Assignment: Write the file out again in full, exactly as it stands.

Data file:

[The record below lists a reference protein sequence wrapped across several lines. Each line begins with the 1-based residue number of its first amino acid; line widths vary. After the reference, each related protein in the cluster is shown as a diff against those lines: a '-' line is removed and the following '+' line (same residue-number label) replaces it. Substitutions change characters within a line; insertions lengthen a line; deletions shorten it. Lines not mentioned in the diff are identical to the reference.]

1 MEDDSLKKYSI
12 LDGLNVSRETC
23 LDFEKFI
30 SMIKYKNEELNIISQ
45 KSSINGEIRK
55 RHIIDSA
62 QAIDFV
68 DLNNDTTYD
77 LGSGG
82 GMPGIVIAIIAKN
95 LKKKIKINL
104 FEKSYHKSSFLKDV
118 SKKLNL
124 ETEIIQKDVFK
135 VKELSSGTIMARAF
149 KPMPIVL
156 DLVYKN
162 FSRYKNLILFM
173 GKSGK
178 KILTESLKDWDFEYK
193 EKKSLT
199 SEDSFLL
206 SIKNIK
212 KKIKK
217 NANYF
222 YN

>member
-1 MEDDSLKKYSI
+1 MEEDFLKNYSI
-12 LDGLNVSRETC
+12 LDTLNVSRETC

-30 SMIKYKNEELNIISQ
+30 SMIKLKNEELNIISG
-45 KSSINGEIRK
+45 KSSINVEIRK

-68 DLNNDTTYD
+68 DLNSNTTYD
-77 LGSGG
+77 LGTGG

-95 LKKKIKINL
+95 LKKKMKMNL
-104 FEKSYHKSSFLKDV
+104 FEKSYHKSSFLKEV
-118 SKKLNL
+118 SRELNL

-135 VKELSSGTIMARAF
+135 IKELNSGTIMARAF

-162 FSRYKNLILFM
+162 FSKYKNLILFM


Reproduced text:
[The record below lists a reference protein sequence wrapped across several lines. Each line begins with the 1-based residue number of its first amino acid; line widths vary. After the reference, each related protein in the cluster is shown as a diff against those lines: a '-' line is removed and the following '+' line (same residue-number label) replaces it. Substitutions change characters within a line; insertions lengthen a line; deletions shorten it. Lines not mentioned in the diff are identical to the reference.]

1 MEDDSLKKYSI
12 LDGLNVSRETC
23 LDFEKFI
30 SMIKYKNEELNIISQ
45 KSSINGEIRK
55 RHIIDSA
62 QAIDFV
68 DLNNDTTYD
77 LGSGG
82 GMPGIVIAIIAKN
95 LKKKIKINL
104 FEKSYHKSSFLKDV
118 SKKLNL
124 ETEIIQKDVFK
135 VKELSSGTIMARAF
149 KPMPIVL
156 DLVYKN
162 FSRYKNLILFM
173 GKSGK
178 KILTESLKDWDFEYK
193 EKKSLT
199 SEDSFLL
206 SIKNIK
212 KKIKK
217 NANYF
222 YN

>member
-1 MEDDSLKKYSI
+1 MEEDFLKNYSI
-12 LDGLNVSRETC
+12 LDTLNVSRETC

-30 SMIKYKNEELNIISQ
+30 SMIKLKNEELNIISG
-45 KSSINGEIRK
+45 KSSINVEIRK

-68 DLNNDTTYD
+68 DLNSNTTYD
-77 LGSGG
+77 LGTGG

-95 LKKKIKINL
+95 LKKKMKMNL
-104 FEKSYHKSSFLKDV
+104 FEKSYHKSSFLKEV
-118 SKKLNL
+118 SRELNL

-135 VKELSSGTIMARAF
+135 IKELNSGTIMARAF

-162 FSRYKNLILFM
+162 FSKYKNLILFM